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A Scottish travel chief has warned that the loss of Bmi’s Glasgow-London Heathrow service would lead to a BA monopoly on the route and an inevitable increase in air fares.
The Lufthansa-owned airline is considering cancelling the route, which it claims loses up to £1 million a month.
Brian Potter, president of the Scottish Passenger Agents’ Association (SPAA), said: “If Bmi pull out of the route then our greatest concern is that we’re only left with British Airways.”
It means there would be no competition, he warned: “The fares would go up and at times of strike or bad weather BA cancels their domestic services first, so we would be left with no connectivity at all.”
The withdrawal of Bmi from Glasgow would also mean the loss of connectivity with Star Alliance, said Potter.
“The Scottish travel trade is obviously very concerned... the Heathrow link is vital,” he said.
Bmi is reviewing the viability of its domestic services, blaming Heathrow owner BAA’s decision to increase the airport charges imposed on domestic flights from April 1.
Potter criticised the airport operator’s lack of consultation: “It appears that Ferrovial, who own the airport, is able to introduce new airline charges without any government intervention.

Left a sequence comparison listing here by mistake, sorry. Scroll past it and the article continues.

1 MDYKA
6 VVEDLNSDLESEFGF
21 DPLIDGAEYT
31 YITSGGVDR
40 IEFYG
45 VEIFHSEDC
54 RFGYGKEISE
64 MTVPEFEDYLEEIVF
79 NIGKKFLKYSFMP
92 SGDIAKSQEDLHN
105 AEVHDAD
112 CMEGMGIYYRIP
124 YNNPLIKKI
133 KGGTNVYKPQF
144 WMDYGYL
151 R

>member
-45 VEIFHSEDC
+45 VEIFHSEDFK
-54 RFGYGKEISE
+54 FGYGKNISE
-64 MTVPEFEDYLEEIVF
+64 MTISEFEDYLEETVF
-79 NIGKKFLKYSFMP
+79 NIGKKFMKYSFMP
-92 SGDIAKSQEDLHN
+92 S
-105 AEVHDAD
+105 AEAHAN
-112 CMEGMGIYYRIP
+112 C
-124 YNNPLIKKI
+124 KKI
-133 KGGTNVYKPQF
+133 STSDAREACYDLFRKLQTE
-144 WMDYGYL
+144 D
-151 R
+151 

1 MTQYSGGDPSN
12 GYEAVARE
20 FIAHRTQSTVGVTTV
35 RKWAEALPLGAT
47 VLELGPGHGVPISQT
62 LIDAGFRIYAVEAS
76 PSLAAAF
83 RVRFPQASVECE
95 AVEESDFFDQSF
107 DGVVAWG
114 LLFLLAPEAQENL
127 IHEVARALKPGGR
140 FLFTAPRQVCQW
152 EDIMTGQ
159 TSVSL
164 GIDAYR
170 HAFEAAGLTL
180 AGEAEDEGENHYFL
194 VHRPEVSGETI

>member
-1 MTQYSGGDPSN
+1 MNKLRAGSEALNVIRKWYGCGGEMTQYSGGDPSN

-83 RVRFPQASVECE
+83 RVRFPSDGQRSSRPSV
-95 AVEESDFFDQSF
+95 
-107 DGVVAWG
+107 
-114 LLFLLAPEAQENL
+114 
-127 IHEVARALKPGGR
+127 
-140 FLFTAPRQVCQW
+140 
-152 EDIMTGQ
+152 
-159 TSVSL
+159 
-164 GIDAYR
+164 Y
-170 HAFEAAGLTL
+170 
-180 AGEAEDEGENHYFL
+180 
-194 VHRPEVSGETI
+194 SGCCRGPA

“That for us politically is fundamentally wrong, because it means they can control who goes in and out of Heathrow without any cogniscance of what the UK actually needs.”
He said that as Bmi is already struggling on the route, the new charges will increase the air fares on the route and make it even less viable.
“I think we also have to acknowledge that Bmi could come off the route, even if these charges weren’t coming in. At best I think we’re looking at a reduced schedule rather than a total withdrawal,” he added.
When speaking to ABTN, Glasgow airport distanced itself from any decision taken by Bmi. A spokeswoman for the airport said:
“We work alongside all of our airline partners, trying to make Glasgow as competitive as possible. However, any decision to withdraw or cancel a route or service ultimately is the decision of the airline.”
She said the route was “very much operating” at this stage, and if Bmi chose to leave Glasgow, “other airlines would look to replace the route.”